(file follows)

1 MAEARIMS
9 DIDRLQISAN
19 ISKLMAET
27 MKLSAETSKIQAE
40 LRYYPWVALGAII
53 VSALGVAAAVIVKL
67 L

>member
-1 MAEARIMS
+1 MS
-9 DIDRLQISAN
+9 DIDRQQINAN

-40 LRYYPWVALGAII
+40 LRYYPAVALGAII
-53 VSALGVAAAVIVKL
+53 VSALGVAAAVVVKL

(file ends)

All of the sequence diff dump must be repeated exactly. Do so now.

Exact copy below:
1 MAEARIMS
9 DIDRLQISAN
19 ISKLMAET
27 MKLSAETSKIQAE
40 LRYYPWVALGAII
53 VSALGVAAAVIVKL
67 L

>member
-1 MAEARIMS
+1 MS
-9 DIDRLQISAN
+9 DIDRQQINAN

-40 LRYYPWVALGAII
+40 LRYYPAVALGAII
-53 VSALGVAAAVIVKL
+53 VSALGVAAAVVVKL